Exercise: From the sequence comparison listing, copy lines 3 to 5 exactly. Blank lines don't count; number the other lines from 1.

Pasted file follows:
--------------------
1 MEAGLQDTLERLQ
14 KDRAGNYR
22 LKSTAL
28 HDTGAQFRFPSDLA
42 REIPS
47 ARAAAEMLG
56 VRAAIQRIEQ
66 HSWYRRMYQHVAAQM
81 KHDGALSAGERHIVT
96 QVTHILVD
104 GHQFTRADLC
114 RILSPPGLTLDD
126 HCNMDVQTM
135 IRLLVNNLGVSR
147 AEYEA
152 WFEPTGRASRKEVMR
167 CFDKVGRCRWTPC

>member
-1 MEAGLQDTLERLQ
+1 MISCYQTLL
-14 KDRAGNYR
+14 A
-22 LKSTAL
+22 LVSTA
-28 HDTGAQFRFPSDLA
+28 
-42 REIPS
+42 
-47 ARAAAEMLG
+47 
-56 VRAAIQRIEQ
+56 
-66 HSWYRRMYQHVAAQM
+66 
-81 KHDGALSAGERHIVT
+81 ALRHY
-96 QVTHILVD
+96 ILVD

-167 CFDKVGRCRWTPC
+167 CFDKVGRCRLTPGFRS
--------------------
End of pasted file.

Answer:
22 LKSTAL
28 HDTGAQFRFPSDLA
42 REIPS